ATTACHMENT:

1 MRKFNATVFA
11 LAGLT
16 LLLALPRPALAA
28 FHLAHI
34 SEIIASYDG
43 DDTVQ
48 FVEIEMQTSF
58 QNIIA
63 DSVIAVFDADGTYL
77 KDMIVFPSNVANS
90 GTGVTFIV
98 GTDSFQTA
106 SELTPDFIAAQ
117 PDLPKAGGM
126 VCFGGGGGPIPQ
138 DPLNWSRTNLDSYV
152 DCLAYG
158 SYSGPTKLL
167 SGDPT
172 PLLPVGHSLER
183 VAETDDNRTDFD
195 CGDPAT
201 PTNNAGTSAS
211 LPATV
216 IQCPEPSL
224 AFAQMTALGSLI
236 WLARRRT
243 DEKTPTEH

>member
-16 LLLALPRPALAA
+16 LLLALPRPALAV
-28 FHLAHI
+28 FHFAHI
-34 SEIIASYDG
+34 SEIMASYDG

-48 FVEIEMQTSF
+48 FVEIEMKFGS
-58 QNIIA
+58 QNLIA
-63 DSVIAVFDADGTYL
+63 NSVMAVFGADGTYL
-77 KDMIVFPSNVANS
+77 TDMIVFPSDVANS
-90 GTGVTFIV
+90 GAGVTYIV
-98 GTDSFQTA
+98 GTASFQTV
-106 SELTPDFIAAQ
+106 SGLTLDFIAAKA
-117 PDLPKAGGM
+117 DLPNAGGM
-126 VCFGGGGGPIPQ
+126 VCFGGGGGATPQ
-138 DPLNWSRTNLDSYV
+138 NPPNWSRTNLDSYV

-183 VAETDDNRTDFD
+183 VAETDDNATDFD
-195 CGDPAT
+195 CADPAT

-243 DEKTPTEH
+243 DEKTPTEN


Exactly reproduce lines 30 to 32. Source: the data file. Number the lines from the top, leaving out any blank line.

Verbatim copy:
-16 LLLALPRPALAA
+16 LLLALPRPALAV
-28 FHLAHI